fbpx

Devon DeJardin uses art — and art history — to understand the world and his place in it. With a background studying spiritual traditions from around the world, and an appreciation for the emotional, muscular abstraction of Picasso, Nevelson, Duchamp and Krasner, DeJardin’s paintings, drawings, and sculpture reference the body, forces of nature, and the application of philosophy to lived experience. With a sense of geometry that is both architectural and organic, and a refined palette that highlights the life of the mind, DeJardin muses on strength, fragility, control, and surrender. His new show Umgestalter (Shifter of Shapes) opens at DENK Gallery in downtown L.A. on April 17.

Devon DeJardin, Ezekiel’s Encounter

L.A. WEEKLY: What is your short answer to people who ask what your work is about?

DEVON DEJARDIN: With my newer work it implies a spiritual grapple and acquiescence to the forces beyond us that strengthen us through struggle. The abstraction in the new series reflects in part the accumulation of pain, of the storm-scars that shift our shapes.

 

What would you be doing if you weren’t an artist?

If I was not an artist I would be working as an architect. I find that physical spaces have a deep impact on human experience. I believe that you can alter human emotion through curated spaces and elevate the mind to newer ways of thinking simply by the atmosphere you are surrounded by. Through architecture, we are able to represent how we see ourselves as how we see and interact with the world. It tells us about ancient cultures and points towards future society.

 

When was your first show?

My first solo show was in November 2019 with Coates and Scarry; the exhibition Guardians featured a series of drawn and painted portraits. The paintings were subconsciously informed by my early studies of world religions in university. I saw the paintings as spiritual custodians, religious icons belonging to no religion in particular but offering universal hope, stability, comforting companionship and even protection in times of personal and collective turmoil.

Devon DeJardin, Wrestling with God

When is/was your current/most recent/next show?

My upcoming exhibition Umgestalter will be held April 17 – May 9 at DENK Gallery in Los Angeles. The exhibition introduces fifteen new works on canvas, paper, and sculpture. The title of the exhibition references a line in Rainer Maria Rilke’s poem The Man Watching, in which the poet alludes to the biblical story of Jacob grappling with the angel. In doing so, Rilke suggests that the struggle with that which outmatches us enables humanity to strive against greater and greater things. Rilke calls the coming storm of this showdown “Umgestalter”, which in German means the “shifter of shapes” or the “transformer.”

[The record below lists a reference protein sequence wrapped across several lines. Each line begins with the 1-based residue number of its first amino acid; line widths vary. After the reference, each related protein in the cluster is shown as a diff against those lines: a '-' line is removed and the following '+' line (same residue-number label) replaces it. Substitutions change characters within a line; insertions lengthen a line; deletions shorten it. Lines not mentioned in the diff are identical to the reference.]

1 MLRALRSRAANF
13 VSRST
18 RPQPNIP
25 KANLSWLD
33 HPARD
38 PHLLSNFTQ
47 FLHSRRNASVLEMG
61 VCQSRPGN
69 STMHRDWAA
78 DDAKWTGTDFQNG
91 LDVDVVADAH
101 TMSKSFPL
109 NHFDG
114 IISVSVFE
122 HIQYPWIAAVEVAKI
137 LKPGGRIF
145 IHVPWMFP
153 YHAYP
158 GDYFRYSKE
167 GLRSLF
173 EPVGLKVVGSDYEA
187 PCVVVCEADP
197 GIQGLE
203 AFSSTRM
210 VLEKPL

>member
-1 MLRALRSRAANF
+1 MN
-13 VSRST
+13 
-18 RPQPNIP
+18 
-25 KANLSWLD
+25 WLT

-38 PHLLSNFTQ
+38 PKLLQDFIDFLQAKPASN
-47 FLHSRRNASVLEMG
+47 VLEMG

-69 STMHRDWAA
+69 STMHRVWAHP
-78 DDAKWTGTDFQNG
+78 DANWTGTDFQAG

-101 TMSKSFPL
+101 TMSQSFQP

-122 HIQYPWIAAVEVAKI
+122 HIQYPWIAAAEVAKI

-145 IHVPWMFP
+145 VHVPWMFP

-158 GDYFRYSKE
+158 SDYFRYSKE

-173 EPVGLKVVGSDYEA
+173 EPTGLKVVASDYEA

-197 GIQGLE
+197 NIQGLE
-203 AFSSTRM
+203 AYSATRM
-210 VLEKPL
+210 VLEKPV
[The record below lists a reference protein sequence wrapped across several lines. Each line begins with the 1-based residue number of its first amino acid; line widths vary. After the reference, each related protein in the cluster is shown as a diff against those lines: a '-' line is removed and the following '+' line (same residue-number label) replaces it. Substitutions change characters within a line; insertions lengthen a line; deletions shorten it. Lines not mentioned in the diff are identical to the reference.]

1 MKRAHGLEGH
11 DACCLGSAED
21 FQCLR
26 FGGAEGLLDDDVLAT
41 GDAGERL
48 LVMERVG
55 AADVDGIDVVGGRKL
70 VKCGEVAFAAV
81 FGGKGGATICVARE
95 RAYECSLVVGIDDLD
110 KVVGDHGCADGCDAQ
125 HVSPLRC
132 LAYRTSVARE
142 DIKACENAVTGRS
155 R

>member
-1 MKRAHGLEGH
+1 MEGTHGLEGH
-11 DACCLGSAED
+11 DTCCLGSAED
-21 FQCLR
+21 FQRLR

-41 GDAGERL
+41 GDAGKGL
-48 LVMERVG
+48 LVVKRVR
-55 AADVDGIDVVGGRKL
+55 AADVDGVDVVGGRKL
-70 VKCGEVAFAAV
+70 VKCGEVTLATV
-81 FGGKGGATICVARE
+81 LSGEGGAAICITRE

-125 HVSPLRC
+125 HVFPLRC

What artist living or dead would you most like to show with?

At the moment I’m fascinated with William Blake and his paintings. William Blake had an incredible pull towards mythological stories and characters of religion. I find myself interested in Blake’s claim to have had visions – seeing angels and spirits amongst nature and the day-to-day. There is an energy so explosively charged in his work that it seems to come from something greater than him.

Devon DeJardin, Ophanim

Do you listen to music while you work? If so what?

Music breathes so much energy into my work. I love listening to UK jazz (Alfa Mist, Ill Considered, etc.) as well as a  solid spread of hip hop and electronic music (Jay Z, ASAP Rocky, ASAP Ferg, Polo & Pan). At the moment however I am really interested in Oliver Malcolm’s music. There’s something about his energy and visuals that I resonate with.

 

Website and social media handles, please!

Instagram: @devondejardin

devondejardin.com

Devon DeJardin in his studio

DENK Gallery is located at 749 E. Temple St, downtown. DeJardin’s exhibition is on view April 17-May 9, by appointment; Artist reception: April 22, 7pm; free with rsvp to RSVP@devondejardin.com.

 

LA Weekly